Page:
Franklin Delano Roosevelt once gave this pithy advice for making a good presentation:
"Be sincere. Be brief. Be seated."
As a professional speaker and presentation coach for the past two decades, I agree with this public speaking wisdom, and I would add one more tip:
Whether you're pitching a potential funder, lobbying your boss, or delivering a conference keynote, you need to find a way to cut through your audience's distractions to make sure your message registers.
- The emails buzzing in their pocket (or on the desk right in front of them)
- The mountain of paperwork awaiting them after your presentation
- The tough feedback they have to give their direct report
- The tough feedback they just got from their boss
- The big presentation they haven't started working on yet
- The business trip they have to reschedule - again
- The sight of a birthday cake in the conference room
No matter how topical, relevant or pressing your content is, you're often fighting an uphill battle for the audience's attention. Whether their distractions are an internal monologue ("And just where am I supposed to find the time to teach the new guy how to use our Learning Management System? At midnight? Five in the morning?") or an external dialogue ("Those two sitting in the back row will not stop chatting, and I cannot concentrate!"), they need you as the speaker to help catch -- and keep -- their focus.
Now, of course you can make yourself memorable by perfectly executing a magic trick, blasting your walk-on song (mine is Kelly Clarkson's "Miss Independent") or flashing the lights for a strobe-like effect. And while a professional speaker might be expected to use bells and whistles (literally or figuratively) to get the audience's attention, most "regular" professionals wouldn't feel comfortable resorting to such theatrical, over-the-top methods.
The good news you don't have to.
You can get your listeners' attention by thoughtfully, strategically and sparingly using key phrases that show that you're paying attention to them - their strengths, their concerns, and their priorities. These phrases also demonstrate that you understand that their focus is a limited resource, and that you're committed to making it easier for them to know what really matters most.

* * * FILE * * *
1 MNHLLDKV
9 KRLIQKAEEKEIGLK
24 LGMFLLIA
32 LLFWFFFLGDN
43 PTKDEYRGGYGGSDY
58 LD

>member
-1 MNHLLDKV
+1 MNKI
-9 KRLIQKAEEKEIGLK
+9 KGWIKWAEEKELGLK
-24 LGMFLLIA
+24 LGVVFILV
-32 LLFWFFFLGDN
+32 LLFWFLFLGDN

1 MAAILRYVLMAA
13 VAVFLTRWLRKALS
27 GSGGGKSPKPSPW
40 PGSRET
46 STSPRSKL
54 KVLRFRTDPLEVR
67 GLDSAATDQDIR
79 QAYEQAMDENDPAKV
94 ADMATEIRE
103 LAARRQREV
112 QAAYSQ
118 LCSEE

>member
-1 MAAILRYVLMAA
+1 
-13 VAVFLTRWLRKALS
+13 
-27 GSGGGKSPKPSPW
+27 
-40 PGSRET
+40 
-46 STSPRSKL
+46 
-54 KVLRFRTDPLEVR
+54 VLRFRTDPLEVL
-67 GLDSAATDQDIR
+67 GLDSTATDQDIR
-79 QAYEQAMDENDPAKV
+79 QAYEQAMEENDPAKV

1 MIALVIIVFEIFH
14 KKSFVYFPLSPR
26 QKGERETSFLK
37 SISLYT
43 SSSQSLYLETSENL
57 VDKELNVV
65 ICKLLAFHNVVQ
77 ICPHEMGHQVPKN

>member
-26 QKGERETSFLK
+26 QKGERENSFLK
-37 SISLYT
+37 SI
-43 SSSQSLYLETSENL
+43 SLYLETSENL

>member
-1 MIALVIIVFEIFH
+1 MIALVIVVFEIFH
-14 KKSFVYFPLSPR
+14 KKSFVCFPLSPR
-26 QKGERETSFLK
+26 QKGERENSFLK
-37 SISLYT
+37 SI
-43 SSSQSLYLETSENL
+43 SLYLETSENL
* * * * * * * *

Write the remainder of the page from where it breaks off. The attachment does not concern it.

What do all of these phrases have in common?
The word "you".
"You" cuts through the clutter of internal and external noise to pull your audience's attention back to what they often care most about - themselves, their priorities, and their impact. (Think about it. When you read the word "you", who do you think about first? Yourself! And chances are, you are one of your favorite people to think about.)
Here are 12 phrases that will catch your listeners' ears, and keep their attention long enough for you to share your key message in a way that educates, illuminates and inspires action:
1. "One thing that you've taught me is" or "One thing that I've learned from you is"
2. "One thing that I appreciate about you/your company is..."
3. "You know better than most people/companies that..."
4. "I'm going to let you in on a secret..."
5. "You may already know this, but just in case you don't..."
6. "Because time is tight, you may want to consider..."
7. "Here's what's most important about this for you..."
8. "Why you need to know this is..."
9. "Let me bottom-line this for you..."
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10. "You may want to write this next part down..."
11. "If you're only going to remember one thing, it should be..."
12. "If you're only going to do one thing, it should be..."
Making a presentation to any audience can feel intimidating. Making one to a distracted audience can feel overwhelming, With these handy phrases, you now know how you can make yourself and your message memorable.